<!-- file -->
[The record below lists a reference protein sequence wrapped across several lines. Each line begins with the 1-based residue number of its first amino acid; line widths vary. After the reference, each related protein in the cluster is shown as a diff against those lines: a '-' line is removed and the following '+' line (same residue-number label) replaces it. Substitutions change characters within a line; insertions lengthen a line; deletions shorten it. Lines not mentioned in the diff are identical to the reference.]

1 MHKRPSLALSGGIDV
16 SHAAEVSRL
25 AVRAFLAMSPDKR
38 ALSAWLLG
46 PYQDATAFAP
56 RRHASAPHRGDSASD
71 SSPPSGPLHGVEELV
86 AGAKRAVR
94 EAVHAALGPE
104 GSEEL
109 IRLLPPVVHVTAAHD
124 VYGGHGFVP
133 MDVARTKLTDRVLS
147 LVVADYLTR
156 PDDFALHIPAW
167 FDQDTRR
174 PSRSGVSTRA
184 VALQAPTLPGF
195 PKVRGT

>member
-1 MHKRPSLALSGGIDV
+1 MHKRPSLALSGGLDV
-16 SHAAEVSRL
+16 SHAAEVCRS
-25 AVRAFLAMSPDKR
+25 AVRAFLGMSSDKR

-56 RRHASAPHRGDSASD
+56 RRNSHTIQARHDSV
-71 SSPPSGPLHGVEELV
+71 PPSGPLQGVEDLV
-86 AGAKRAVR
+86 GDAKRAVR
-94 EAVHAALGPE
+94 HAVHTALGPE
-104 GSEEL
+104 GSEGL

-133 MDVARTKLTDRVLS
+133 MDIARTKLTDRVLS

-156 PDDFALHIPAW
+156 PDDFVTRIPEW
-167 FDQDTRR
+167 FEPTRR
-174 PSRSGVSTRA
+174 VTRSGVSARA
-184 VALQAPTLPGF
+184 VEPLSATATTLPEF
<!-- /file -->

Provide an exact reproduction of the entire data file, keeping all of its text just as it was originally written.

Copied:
[The record below lists a reference protein sequence wrapped across several lines. Each line begins with the 1-based residue number of its first amino acid; line widths vary. After the reference, each related protein in the cluster is shown as a diff against those lines: a '-' line is removed and the following '+' line (same residue-number label) replaces it. Substitutions change characters within a line; insertions lengthen a line; deletions shorten it. Lines not mentioned in the diff are identical to the reference.]

1 MHKRPSLALSGGIDV
16 SHAAEVSRL
25 AVRAFLAMSPDKR
38 ALSAWLLG
46 PYQDATAFAP
56 RRHASAPHRGDSASD
71 SSPPSGPLHGVEELV
86 AGAKRAVR
94 EAVHAALGPE
104 GSEEL
109 IRLLPPVVHVTAAHD
124 VYGGHGFVP
133 MDVARTKLTDRVLS
147 LVVADYLTR
156 PDDFALHIPAW
167 FDQDTRR
174 PSRSGVSTRA
184 VALQAPTLPGF
195 PKVRGT

>member
-1 MHKRPSLALSGGIDV
+1 MHKRPSLALSGGLDV
-16 SHAAEVSRL
+16 SHAAEVCRS
-25 AVRAFLAMSPDKR
+25 AVRAFLGMSSDKR

-56 RRHASAPHRGDSASD
+56 RRNSHTIQARHDSV
-71 SSPPSGPLHGVEELV
+71 PPSGPLQGVEDLV
-86 AGAKRAVR
+86 GDAKRAVR
-94 EAVHAALGPE
+94 HAVHTALGPE
-104 GSEEL
+104 GSEGL

-133 MDVARTKLTDRVLS
+133 MDIARTKLTDRVLS

-156 PDDFALHIPAW
+156 PDDFVTRIPEW
-167 FDQDTRR
+167 FEPTRR
-174 PSRSGVSTRA
+174 VTRSGVSARA
-184 VALQAPTLPGF
+184 VEPLSATATTLPEF